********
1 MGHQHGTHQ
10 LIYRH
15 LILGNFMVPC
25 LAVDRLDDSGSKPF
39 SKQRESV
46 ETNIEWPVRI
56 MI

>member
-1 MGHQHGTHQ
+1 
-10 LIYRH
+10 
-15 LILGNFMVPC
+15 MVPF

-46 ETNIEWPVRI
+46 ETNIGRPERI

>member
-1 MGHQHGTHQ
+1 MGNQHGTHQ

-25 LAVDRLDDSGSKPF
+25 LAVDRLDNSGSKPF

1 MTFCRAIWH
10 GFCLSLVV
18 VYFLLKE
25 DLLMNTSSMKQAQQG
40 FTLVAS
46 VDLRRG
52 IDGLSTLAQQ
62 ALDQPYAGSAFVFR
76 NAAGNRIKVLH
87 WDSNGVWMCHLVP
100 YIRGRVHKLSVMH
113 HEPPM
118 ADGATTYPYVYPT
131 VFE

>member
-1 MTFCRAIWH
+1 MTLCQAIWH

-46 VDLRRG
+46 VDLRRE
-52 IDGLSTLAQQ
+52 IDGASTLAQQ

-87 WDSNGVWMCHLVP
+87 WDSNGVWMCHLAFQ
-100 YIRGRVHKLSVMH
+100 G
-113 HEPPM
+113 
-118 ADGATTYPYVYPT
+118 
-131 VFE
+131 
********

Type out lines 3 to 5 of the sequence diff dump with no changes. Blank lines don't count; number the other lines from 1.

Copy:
15 LILGNFMVPC
25 LAVDRLDDSGSKPF
39 SKQRESV